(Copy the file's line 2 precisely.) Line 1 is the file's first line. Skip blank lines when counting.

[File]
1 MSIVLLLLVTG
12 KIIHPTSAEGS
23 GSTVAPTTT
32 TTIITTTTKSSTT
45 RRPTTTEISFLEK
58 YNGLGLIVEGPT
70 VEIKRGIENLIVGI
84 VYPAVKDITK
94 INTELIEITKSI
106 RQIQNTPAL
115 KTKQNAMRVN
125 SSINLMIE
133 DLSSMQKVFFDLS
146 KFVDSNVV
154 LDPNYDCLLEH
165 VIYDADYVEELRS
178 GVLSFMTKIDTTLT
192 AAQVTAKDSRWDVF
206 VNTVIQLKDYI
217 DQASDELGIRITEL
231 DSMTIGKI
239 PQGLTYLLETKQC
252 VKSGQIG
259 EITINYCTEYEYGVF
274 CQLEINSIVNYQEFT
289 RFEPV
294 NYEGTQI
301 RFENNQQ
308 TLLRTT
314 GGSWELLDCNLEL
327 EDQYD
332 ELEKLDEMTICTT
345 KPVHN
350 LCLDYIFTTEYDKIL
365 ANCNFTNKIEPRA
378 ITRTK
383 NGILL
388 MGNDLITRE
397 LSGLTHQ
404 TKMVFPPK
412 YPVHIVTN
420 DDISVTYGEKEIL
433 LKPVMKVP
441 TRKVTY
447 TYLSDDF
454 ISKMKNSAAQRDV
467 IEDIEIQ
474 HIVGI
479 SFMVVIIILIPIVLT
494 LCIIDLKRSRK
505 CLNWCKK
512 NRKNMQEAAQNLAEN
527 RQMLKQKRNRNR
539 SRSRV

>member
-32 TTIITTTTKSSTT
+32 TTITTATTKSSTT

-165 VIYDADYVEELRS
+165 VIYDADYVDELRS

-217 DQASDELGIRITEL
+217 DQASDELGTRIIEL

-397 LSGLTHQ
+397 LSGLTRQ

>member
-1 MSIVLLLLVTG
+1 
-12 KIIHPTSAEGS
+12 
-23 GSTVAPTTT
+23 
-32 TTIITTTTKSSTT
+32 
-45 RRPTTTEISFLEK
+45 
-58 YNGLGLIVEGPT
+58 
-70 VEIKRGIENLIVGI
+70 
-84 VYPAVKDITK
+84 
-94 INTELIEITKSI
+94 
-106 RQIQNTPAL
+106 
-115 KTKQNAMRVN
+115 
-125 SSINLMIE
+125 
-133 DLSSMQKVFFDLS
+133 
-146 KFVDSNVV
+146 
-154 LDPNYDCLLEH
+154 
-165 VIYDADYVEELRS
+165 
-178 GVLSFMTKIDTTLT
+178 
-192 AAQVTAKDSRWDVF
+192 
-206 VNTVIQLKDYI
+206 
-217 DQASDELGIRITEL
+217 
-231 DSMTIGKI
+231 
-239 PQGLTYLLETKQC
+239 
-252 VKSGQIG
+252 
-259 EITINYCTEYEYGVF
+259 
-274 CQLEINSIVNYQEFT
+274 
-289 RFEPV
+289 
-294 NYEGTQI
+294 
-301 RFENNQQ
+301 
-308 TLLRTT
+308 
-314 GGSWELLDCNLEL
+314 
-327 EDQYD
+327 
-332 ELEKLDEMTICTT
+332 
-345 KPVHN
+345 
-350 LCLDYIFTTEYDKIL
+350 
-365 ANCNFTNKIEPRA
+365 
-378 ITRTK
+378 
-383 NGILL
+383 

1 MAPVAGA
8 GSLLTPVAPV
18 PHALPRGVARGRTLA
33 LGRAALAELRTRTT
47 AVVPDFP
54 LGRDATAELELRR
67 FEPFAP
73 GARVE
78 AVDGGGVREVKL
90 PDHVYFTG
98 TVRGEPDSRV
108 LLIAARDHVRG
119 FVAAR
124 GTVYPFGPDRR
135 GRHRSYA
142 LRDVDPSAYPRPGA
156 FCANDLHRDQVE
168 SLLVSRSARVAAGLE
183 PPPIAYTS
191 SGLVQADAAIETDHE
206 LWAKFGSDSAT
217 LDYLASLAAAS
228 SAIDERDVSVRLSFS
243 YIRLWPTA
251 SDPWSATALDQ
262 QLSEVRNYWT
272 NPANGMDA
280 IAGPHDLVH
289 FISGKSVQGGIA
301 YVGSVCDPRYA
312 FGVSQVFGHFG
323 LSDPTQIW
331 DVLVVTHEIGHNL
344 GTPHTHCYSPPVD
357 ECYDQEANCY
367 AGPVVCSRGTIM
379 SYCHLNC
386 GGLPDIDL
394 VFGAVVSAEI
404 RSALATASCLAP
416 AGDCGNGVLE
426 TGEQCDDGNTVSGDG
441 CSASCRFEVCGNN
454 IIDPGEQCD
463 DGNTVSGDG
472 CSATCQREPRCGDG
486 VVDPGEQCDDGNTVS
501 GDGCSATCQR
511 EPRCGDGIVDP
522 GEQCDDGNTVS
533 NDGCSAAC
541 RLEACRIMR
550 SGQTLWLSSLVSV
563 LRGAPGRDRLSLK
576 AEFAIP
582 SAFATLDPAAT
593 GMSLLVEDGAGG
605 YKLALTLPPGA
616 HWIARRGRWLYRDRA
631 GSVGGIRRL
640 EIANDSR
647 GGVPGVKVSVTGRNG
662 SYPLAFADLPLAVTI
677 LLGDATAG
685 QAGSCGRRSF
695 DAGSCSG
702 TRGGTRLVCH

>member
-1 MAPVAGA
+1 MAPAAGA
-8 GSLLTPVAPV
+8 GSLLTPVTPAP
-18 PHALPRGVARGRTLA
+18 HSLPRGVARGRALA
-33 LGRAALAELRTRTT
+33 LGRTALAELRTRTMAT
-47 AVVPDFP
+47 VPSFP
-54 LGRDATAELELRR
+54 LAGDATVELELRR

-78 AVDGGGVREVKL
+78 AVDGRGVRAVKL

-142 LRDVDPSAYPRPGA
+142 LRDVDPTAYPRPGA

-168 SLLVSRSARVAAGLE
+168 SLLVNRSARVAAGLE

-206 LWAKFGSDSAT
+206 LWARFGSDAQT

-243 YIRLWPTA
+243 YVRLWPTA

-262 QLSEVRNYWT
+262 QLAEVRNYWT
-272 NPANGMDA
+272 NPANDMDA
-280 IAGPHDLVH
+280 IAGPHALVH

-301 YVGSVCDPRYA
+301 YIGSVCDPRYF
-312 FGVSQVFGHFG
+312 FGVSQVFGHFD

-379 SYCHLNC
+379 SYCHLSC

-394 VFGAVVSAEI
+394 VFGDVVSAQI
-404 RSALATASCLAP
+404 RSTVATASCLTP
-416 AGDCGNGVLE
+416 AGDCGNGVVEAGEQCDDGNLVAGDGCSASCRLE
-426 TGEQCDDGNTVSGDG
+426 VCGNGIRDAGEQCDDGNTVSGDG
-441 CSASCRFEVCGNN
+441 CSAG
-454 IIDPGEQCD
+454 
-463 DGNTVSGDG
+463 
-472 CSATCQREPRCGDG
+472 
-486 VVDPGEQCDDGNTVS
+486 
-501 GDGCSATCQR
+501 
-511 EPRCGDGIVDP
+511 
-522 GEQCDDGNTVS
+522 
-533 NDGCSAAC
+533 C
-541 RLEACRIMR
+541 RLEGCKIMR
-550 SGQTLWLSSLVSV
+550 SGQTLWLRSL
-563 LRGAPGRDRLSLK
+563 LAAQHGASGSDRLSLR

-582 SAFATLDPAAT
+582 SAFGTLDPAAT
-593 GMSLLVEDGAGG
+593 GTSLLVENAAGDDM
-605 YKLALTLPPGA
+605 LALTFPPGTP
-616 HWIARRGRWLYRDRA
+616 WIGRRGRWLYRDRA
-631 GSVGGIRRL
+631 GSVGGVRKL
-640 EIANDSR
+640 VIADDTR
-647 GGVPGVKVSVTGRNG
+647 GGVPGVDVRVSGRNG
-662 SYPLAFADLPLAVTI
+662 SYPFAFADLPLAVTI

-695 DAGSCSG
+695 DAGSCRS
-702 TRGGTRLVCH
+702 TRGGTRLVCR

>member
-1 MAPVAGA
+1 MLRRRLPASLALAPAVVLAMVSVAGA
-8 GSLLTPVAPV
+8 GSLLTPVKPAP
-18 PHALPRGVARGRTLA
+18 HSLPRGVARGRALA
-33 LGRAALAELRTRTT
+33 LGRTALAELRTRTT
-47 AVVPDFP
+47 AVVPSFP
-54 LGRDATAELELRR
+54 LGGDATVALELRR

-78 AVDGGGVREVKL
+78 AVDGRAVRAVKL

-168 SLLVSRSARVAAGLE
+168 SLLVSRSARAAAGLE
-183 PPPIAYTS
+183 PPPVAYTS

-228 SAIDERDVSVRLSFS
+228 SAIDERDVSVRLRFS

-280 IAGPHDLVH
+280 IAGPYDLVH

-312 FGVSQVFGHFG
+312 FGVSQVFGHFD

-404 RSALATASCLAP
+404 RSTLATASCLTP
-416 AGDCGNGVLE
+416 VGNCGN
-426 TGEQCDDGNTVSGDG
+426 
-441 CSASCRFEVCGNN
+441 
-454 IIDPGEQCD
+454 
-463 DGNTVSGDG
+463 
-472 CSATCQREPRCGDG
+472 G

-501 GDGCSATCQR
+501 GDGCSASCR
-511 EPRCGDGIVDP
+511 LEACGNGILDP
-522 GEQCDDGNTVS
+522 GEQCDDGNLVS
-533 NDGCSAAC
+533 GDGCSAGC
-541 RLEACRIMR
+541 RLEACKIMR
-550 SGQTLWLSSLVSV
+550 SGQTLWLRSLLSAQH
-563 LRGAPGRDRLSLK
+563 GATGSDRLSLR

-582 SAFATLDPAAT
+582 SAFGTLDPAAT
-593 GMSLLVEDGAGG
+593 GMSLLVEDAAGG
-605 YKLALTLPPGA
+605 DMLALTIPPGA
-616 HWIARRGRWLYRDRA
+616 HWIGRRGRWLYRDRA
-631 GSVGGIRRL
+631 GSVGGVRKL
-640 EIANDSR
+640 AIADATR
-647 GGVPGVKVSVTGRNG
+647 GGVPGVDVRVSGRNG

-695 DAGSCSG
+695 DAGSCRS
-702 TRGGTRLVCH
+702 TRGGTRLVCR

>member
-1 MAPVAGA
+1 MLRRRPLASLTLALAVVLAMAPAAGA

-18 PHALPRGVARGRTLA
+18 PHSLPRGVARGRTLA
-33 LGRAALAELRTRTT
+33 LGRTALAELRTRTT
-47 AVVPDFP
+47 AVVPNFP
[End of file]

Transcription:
12 KIIHPTSAEGS